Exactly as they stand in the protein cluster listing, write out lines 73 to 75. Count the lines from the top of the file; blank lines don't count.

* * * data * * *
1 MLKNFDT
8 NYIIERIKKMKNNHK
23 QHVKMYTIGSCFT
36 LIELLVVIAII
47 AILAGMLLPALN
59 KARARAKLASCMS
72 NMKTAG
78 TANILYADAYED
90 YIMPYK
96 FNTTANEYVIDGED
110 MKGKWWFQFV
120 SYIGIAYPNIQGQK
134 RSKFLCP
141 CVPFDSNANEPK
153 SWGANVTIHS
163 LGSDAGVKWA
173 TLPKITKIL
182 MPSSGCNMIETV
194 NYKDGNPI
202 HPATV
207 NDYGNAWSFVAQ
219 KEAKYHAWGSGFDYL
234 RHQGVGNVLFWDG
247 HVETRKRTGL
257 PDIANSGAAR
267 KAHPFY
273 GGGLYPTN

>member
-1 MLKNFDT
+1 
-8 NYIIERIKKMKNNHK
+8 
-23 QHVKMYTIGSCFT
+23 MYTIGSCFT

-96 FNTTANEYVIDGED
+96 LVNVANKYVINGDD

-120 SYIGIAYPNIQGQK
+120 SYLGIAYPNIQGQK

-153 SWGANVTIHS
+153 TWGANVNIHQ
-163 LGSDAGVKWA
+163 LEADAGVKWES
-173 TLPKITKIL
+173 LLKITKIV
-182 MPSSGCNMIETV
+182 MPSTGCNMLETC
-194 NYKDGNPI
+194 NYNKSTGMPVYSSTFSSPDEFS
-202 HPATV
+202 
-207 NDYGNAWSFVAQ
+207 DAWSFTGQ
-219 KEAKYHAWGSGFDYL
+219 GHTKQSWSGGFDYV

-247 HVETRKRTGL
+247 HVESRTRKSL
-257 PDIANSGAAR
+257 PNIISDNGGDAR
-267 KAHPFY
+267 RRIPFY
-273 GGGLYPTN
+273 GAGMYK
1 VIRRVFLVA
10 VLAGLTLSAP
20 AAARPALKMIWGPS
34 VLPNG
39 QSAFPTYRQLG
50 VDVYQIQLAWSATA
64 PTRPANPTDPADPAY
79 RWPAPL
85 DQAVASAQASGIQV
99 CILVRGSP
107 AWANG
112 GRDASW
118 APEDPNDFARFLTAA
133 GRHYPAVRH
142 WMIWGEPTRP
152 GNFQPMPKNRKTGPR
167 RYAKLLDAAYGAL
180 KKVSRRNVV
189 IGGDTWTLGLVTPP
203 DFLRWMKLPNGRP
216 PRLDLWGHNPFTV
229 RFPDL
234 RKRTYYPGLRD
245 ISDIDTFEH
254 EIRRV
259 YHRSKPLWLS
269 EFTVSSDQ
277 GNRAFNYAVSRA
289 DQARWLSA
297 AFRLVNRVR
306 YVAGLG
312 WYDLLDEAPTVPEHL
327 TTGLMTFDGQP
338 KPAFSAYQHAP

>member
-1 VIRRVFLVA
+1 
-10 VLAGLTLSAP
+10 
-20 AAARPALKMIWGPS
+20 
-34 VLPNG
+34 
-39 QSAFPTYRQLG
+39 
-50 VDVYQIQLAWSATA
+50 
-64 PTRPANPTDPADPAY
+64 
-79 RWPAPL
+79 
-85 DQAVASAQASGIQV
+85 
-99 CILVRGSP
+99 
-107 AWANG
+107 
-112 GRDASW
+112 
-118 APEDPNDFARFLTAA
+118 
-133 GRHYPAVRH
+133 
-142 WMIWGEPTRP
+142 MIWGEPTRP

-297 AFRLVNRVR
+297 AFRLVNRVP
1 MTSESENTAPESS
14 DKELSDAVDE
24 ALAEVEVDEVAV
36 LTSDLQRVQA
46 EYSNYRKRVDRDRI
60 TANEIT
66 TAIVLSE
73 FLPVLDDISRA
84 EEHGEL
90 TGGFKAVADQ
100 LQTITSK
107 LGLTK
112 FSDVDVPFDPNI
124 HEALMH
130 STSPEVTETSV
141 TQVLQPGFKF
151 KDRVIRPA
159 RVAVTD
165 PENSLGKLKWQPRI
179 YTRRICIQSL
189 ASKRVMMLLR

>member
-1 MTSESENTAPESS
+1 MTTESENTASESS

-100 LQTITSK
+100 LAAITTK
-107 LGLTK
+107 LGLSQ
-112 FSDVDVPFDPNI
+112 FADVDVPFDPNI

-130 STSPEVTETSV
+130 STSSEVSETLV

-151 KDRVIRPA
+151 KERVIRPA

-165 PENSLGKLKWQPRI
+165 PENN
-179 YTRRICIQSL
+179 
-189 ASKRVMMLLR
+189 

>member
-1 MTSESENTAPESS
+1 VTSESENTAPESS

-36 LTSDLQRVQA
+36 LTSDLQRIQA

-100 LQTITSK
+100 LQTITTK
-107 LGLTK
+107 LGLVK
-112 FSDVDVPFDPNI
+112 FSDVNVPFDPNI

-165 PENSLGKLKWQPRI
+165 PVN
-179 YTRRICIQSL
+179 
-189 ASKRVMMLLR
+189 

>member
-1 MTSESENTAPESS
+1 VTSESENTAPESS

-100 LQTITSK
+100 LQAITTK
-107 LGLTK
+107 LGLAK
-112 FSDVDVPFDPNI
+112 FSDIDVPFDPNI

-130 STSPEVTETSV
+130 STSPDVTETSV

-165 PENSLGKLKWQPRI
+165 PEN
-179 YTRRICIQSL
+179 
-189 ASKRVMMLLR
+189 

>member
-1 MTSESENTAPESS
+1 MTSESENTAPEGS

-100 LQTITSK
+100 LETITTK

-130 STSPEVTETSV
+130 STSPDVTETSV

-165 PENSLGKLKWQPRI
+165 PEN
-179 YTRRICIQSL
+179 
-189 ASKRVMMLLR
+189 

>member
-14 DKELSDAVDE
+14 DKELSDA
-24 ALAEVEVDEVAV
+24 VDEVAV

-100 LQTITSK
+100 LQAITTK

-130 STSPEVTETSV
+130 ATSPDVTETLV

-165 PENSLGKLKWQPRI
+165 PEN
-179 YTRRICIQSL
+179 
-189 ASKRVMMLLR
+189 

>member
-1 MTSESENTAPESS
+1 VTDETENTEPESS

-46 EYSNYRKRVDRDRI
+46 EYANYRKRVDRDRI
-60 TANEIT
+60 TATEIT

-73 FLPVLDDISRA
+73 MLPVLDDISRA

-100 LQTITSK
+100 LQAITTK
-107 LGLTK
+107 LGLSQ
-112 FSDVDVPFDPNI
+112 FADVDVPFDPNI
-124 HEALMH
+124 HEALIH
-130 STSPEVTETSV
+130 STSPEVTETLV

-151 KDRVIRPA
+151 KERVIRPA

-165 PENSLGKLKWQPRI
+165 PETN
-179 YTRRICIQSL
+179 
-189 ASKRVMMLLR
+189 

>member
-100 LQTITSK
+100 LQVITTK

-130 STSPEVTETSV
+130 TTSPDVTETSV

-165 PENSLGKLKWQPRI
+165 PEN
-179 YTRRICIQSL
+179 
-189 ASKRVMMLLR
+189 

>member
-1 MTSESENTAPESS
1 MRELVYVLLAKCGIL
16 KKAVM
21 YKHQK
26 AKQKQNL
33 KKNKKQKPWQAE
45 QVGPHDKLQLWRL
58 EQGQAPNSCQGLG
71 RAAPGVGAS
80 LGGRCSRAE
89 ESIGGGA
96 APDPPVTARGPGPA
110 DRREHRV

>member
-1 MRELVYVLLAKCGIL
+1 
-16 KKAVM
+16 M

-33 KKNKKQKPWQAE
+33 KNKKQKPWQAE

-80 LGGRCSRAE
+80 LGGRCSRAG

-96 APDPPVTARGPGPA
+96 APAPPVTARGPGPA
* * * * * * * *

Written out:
107 AWANG
112 GRDASW
118 APEDPNDFARFLTAA